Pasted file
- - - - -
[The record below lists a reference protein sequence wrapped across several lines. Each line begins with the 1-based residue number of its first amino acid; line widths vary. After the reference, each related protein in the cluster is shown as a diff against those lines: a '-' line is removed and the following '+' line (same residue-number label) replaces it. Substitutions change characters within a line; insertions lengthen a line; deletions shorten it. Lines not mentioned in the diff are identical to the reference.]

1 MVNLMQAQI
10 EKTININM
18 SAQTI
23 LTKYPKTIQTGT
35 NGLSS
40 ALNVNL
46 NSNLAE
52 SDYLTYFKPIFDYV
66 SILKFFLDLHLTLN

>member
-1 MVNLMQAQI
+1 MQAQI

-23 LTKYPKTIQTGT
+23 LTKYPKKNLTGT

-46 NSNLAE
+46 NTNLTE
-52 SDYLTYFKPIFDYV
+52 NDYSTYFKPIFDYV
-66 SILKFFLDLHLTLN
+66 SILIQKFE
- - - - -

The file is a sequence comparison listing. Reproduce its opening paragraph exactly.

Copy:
[The record below lists a reference protein sequence wrapped across several lines. Each line begins with the 1-based residue number of its first amino acid; line widths vary. After the reference, each related protein in the cluster is shown as a diff against those lines: a '-' line is removed and the following '+' line (same residue-number label) replaces it. Substitutions change characters within a line; insertions lengthen a line; deletions shorten it. Lines not mentioned in the diff are identical to the reference.]